ATHENS – The homemade bomb that exploded outside a church in Greece’s Capital, the latest in an uptick in apparent terrorist activities, was made up of of two containers with flammable liquid, wires and a clock, the state-run news agency ANA-MPA reported.
The device went off outside Aghios Dionysios church in the upscale Kolonaki neighborhood, a hangout for politicians and the rich, adjacent to the anarchist stronghold of Exarchia, the opposite sides of Greek life side-by-side.
New Democracy (ND) leader Kyriakos Mitsotakis called for zero tolerance of violence, in a tweet condemning the explosion.
The main oppostion leader said that “a bomb outside a church in a densely populated commercial street of Athens is a ‘blind hit’ against citizens.” He added, “It was a blessing there were no casualties. Unfortunately the sense of insecurity is becoming unprecedented as long as the government does not understand the need for zero tolerance to violence.”
Police sources cited by the news agency said the explosion, which injured a policeman and a church employee, was small although a police officer who examined the package suffered injuries to his hands and face when it went off but not not seriously hurt, reports said, although both victims were hospitalized.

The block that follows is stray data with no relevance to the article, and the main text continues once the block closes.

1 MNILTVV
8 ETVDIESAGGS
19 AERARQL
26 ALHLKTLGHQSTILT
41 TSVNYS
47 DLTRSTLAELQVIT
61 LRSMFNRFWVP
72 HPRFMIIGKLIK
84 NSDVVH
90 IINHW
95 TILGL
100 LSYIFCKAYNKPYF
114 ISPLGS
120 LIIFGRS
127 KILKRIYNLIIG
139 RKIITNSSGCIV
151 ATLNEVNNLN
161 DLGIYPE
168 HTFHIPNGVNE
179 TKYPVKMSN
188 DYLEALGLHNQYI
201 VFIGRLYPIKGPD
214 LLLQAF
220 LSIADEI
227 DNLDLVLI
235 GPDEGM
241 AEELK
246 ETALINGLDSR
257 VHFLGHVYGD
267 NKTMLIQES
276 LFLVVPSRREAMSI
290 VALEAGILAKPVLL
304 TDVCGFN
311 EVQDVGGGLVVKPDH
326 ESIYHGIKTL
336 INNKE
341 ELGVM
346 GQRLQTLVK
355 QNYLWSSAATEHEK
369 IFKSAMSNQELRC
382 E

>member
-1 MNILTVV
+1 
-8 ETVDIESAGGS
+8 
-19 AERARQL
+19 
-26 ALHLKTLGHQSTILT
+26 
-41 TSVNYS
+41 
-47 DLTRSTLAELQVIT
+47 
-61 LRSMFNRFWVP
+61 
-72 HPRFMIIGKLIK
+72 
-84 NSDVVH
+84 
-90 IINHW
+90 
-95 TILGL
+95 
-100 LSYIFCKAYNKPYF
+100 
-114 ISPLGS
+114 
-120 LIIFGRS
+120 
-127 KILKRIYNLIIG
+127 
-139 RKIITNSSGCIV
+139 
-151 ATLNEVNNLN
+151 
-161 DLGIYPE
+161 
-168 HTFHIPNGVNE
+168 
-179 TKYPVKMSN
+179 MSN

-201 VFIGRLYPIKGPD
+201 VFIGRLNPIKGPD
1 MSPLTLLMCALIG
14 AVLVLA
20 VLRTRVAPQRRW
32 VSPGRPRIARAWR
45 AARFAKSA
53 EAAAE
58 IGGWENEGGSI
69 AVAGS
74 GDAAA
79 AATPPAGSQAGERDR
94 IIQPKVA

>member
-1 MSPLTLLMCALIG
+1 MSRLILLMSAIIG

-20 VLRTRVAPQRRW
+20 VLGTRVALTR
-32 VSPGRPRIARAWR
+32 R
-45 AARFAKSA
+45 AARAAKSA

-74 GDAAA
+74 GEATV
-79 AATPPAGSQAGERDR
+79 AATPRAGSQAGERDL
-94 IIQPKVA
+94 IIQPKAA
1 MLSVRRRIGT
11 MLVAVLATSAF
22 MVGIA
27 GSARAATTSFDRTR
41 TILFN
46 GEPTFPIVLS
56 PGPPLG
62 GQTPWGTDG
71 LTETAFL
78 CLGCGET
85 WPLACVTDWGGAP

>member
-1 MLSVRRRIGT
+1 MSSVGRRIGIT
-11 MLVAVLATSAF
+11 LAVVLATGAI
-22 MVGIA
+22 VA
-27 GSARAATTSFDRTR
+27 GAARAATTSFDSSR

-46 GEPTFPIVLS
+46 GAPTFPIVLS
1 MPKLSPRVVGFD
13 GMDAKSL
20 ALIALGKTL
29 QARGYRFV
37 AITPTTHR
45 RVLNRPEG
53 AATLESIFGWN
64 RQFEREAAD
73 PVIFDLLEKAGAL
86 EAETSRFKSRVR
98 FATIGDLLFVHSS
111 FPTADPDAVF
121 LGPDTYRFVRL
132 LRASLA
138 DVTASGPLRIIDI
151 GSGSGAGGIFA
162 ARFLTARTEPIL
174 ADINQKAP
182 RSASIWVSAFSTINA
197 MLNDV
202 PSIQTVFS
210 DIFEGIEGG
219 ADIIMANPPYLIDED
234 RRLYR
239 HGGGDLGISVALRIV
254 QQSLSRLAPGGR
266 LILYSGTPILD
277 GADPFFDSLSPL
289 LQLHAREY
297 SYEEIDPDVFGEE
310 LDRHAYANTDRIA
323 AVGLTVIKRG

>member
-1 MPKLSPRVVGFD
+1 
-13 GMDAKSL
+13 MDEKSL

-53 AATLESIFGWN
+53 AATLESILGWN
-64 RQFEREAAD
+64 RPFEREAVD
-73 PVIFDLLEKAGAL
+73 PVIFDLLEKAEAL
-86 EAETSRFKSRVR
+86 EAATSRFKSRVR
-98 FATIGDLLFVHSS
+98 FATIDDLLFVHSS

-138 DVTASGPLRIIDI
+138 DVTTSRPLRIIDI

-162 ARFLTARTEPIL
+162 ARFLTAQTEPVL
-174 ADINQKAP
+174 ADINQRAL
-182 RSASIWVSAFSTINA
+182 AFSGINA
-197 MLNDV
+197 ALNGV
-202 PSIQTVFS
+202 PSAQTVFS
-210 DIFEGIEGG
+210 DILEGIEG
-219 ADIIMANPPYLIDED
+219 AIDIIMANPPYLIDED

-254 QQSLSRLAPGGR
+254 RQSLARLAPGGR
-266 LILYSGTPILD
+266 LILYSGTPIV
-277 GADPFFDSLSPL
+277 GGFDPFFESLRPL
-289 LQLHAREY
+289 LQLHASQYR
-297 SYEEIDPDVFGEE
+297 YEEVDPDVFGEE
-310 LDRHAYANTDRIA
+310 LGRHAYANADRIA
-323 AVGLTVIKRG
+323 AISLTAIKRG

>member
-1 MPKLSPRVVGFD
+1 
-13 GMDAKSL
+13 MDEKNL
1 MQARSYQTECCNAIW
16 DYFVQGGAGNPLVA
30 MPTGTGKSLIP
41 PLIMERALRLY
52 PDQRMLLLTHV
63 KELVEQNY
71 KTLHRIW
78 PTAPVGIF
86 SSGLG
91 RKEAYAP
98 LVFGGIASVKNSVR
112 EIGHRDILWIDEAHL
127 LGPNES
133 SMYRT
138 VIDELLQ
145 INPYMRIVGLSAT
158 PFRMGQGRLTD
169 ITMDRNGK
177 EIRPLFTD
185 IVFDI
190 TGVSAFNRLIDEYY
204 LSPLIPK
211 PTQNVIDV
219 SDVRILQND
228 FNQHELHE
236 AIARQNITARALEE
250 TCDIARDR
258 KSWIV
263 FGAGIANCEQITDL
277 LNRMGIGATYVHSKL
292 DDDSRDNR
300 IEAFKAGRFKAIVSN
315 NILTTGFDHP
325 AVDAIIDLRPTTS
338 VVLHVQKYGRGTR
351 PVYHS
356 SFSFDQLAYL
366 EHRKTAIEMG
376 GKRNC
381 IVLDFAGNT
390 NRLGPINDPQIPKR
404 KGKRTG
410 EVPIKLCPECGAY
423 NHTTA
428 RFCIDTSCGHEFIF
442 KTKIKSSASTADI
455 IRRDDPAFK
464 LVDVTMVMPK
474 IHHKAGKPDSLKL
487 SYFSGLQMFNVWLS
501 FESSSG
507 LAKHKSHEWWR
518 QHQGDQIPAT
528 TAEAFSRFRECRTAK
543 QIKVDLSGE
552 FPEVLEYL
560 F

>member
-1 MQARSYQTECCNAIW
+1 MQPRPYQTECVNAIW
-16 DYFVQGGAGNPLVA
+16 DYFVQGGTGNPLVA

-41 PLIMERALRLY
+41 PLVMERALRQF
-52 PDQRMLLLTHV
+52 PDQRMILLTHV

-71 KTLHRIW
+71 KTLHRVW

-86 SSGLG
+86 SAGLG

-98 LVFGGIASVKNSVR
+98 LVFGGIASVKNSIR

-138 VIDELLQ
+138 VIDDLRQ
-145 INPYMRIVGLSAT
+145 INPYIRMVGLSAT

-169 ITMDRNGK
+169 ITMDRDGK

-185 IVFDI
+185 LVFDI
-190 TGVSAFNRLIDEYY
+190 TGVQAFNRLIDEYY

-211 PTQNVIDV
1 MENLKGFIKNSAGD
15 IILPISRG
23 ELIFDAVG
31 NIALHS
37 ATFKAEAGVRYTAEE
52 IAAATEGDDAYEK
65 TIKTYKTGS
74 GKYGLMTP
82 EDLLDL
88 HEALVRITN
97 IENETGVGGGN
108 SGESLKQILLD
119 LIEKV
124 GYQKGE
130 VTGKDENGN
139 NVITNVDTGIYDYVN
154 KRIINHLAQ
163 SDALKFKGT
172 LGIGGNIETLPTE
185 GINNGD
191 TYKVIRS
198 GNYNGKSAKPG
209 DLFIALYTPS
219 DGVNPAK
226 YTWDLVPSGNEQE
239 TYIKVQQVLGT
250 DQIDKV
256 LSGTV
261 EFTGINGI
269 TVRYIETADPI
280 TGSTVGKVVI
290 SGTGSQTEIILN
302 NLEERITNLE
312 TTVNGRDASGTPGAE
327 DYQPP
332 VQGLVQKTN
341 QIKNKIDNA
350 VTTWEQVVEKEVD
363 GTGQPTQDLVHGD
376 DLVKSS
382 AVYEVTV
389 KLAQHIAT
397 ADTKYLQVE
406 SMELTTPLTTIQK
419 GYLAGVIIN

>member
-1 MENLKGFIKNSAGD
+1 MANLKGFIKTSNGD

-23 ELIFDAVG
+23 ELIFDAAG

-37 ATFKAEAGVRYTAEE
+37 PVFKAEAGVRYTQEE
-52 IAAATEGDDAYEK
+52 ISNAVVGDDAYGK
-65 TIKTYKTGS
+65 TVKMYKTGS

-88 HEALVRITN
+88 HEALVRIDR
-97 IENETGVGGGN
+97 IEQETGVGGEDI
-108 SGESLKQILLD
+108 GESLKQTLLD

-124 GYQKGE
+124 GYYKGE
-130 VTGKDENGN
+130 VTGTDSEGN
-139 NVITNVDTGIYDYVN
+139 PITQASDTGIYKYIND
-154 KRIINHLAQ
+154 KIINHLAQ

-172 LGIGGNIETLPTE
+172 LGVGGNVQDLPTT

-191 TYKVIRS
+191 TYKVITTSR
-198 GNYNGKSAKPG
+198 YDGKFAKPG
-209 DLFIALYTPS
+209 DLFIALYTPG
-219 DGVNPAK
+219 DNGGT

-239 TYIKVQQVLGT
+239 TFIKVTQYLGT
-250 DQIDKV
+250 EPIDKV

A church employee who first noticed the device inside a metallic box was also hurt. He had notified police, the police’s special guards union, Stavros Mavroidakos said, adding that unlike the bomb that went off outside SKAI TV on Dec. 17 there was no warning call nor immediate claim of responsibility.
A priest from Aghios Dionysios told Skai a holiday service was planned later in the morning when there would have been more people there. Anti-terrorist police cordoned off the area during an investigation.
Police said the blast occurred at around 7 a.m. ahead of a Christmas holiday service to mark St. Stephen’s day.
Father Symeon Voliotis, an aide at the archbishop’s office, told state-run ERT television that the caretaker found the explosive device at the front entrance of the church, moved it and alerted police.
“Any action that threatens life or disturbs the peace must be condemned,” he said. “My first thought was that someone homeless may have been hurt, because they often seek shelter there. But fortunately that was not the case.”
Authorities were already on alert following a Dec. 17 attack on the private Skai television station when a powerful bomb damaged the front of the building. Militant far-left and anarchist groups have carried out attacks over the Christmas holidays in recent years.